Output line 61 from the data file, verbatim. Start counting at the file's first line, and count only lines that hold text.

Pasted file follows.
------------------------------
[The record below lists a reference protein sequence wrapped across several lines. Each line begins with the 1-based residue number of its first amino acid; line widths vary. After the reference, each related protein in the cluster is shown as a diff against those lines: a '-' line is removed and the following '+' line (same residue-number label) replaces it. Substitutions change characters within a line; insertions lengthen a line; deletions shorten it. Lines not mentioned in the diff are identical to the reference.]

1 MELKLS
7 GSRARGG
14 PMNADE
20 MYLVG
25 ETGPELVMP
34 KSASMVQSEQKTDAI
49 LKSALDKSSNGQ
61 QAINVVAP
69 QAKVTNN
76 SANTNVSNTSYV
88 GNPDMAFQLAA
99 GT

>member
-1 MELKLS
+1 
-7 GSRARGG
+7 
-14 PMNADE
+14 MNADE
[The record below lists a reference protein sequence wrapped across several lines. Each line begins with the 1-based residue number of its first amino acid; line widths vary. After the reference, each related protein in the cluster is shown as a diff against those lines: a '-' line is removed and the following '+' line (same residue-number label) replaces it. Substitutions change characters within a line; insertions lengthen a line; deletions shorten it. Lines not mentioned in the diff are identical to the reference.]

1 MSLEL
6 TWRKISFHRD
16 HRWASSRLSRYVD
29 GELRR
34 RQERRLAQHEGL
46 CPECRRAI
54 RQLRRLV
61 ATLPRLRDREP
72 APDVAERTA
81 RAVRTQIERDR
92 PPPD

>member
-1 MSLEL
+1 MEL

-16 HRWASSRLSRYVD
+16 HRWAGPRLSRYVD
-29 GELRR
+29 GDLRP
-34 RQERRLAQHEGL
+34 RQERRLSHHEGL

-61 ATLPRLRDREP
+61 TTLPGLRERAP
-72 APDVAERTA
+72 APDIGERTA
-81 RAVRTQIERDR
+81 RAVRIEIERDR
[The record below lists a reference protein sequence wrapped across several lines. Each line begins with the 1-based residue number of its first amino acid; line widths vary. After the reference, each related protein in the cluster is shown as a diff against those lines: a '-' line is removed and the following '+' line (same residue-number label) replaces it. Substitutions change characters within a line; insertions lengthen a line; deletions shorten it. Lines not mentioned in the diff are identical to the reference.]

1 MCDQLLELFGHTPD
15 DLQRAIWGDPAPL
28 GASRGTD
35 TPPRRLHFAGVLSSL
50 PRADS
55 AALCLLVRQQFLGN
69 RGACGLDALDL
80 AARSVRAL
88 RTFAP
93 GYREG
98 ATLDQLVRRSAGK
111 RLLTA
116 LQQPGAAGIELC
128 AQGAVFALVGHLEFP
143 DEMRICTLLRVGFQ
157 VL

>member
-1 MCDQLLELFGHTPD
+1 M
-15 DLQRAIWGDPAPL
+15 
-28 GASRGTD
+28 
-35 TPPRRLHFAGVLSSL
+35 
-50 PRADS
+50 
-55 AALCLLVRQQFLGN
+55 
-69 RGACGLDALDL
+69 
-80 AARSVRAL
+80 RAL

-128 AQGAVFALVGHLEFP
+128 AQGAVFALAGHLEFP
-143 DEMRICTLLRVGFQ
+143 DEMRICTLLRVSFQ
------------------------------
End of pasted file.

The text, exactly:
116 LQQPGAAGIELC